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coin silver masonic compass, King David Lodge,

coin silver masonic compass, King David Lodge,
click for more pictures for item 2107
 
$1150.00

Taunton, MA with presentation to "King David Lodge, June 12, 5873 (Masonic calendar for 1873), retailer's mark of Pollard & Leighton, Boston circa 1870, weight 5.78 Troy ounces, length 8 inches, excellent condition.

What is Freemasonry? The short answer is that it’s a group of good men who choose to come together with the goal of becoming better human beings and providing assistance when needed for each other and for the community at large. To be a Mason, one must believe in a supreme being, but it is a God of your own choosing, and none of your brethren will pass judgment on you for the nature of this choice. Indeed, the namesake (some would say related) King David Lodge of New York and later Providence, Rhode Island listed the famous Jewish American silversmith Meyer Myers among its members in the 1760’s and onward. The Masons were noted for inclusivity and tolerance long before these became common virtues in society at large.

But what about the women? Are they locked out of the Masonic hall, or worse yet relegated to the kitchen and not allowed to show their faces at meetings? This could not be farther from the truth. As recounted in Emery’s “History of Taunton”, “an elegant set of solid silver jewels” was presented to the officers of the lodge by Sarah King and Mrs. Curtis Guild, daughters of the last surviving Charter Member, Samuel Crocker (see photo number four) at a meeting in 1846. Indeed this very compasses, as one may read in the “Historical Sketch and Centennial Anniversary of King David Lodge” (p. 101) was presented to the officers by Miss Sarah E. Cox, the daughter of Past Master William Cox, on the occasion of the 75th anniversary of the Lodge’s charter in 1798. And though “a bountiful collation” was served following the ceremony, there is no mention of the Lodge ladies having cooked this feast!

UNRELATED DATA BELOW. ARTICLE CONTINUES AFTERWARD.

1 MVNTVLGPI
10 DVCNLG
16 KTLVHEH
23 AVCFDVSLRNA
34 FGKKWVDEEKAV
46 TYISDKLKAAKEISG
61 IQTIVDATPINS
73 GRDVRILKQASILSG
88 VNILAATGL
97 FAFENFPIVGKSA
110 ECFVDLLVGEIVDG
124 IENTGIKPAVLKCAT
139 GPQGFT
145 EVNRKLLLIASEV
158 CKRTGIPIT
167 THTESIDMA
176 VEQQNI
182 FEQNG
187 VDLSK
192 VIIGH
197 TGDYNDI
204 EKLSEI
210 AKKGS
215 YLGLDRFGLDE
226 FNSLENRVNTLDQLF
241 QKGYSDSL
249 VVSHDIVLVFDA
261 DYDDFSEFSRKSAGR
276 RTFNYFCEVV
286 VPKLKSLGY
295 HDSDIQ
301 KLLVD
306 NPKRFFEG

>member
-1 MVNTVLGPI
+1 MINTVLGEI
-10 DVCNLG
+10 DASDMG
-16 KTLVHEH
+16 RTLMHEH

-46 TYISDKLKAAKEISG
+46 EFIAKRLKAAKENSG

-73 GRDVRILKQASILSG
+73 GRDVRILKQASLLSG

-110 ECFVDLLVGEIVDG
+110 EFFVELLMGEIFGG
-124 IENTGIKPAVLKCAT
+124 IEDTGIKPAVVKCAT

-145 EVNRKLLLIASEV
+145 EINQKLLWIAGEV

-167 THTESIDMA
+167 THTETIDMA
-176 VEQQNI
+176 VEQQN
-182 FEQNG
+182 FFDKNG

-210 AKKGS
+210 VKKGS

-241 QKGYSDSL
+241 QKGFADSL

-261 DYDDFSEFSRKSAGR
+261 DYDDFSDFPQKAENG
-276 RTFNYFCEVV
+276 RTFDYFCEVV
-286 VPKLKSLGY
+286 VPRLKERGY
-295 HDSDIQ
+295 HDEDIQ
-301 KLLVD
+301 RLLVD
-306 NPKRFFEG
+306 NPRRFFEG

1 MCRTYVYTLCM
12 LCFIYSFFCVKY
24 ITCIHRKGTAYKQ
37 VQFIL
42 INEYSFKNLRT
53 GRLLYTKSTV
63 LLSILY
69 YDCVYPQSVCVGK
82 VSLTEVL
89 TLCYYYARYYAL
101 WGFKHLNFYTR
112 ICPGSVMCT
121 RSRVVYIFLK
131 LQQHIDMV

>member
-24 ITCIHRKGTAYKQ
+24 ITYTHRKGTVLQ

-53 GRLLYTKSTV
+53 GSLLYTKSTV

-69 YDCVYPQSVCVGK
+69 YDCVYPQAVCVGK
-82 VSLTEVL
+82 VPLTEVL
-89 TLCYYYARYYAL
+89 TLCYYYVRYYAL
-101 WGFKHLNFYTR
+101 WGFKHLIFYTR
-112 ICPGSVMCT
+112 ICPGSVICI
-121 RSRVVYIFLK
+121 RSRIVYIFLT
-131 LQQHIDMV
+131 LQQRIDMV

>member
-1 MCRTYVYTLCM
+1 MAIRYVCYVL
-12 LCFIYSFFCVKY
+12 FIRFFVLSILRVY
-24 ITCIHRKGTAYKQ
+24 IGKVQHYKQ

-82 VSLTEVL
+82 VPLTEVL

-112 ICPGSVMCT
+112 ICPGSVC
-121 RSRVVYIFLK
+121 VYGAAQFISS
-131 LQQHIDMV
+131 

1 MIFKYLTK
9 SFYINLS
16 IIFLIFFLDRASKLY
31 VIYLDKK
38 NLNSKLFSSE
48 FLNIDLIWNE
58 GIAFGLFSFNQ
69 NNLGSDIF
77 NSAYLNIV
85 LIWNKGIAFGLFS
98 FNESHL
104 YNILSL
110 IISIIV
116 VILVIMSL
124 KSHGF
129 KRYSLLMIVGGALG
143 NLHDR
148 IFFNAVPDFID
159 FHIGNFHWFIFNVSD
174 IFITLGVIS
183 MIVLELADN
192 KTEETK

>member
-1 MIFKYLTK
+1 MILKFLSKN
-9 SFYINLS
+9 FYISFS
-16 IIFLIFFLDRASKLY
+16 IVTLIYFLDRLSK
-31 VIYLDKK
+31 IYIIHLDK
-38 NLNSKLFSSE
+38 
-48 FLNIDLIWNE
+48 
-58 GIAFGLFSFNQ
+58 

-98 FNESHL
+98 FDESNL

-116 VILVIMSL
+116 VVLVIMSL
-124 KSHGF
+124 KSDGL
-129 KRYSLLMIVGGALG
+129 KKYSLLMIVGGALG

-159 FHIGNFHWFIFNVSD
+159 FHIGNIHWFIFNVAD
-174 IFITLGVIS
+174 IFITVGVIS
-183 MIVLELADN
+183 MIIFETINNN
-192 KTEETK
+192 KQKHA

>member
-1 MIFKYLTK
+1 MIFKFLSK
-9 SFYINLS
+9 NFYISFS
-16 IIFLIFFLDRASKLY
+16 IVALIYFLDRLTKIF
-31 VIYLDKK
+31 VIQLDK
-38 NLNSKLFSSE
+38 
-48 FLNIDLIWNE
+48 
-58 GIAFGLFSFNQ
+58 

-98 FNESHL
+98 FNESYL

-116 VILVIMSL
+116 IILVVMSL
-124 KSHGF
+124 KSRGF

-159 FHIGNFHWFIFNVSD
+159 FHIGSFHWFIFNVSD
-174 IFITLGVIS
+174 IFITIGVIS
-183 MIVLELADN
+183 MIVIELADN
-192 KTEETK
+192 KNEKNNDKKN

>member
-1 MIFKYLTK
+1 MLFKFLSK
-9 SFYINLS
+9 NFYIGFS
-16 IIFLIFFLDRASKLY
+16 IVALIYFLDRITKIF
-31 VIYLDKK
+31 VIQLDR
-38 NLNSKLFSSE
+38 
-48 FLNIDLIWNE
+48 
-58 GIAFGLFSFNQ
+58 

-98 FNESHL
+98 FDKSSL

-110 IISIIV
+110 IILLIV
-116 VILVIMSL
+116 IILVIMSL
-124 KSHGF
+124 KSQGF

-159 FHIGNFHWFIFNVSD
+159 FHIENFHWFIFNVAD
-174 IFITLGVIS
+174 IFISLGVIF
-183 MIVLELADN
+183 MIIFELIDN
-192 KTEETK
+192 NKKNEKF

While it is interesting to know when and why an object came into being, it is equally important to know how it has fared, through the ages. Why is this compasses now part of our collection, rather than the treasured property of the King David Lodge? The answer lies within Masonic tradition, which states that retiring Grand Masters who are deemed worthy should take with them the Master’s Jewels, “as the servant is worthy of his hire, so is the Past Master worthy of his jewel” (ibid, p. 107).

However, this compasses was Lodge property, and placing it back in the public domain was a business transaction which required a capital outlay. As one may read in their minutes, the King David Lodge’s Brother Godfrey was fortunate to own a wood lot, and on March 5th 1890 they resolved to sell the logging rights in order to finance this purchase. Notes from the next meeting show that “having attended to the duties assigned [us] … we have sold the wood in the Godfrey lot for the sum of thirteen hundred seventy five dollars cash”. And thus “we have bought the necessary jewels as directed and have turned over the balance of the money left from purchase to the treasury of the Lodge”. Sadly, the trail goes a bit cold from there. We do know that William Wilcox was Grand Master in 1873, and believe that the gift of Sarah Cox would have been returned to him. Exactly how this object passed from his hands into ours is a mystery which you, dear reader, may have the pleasure of contemplating while holding this compass in your own hands…

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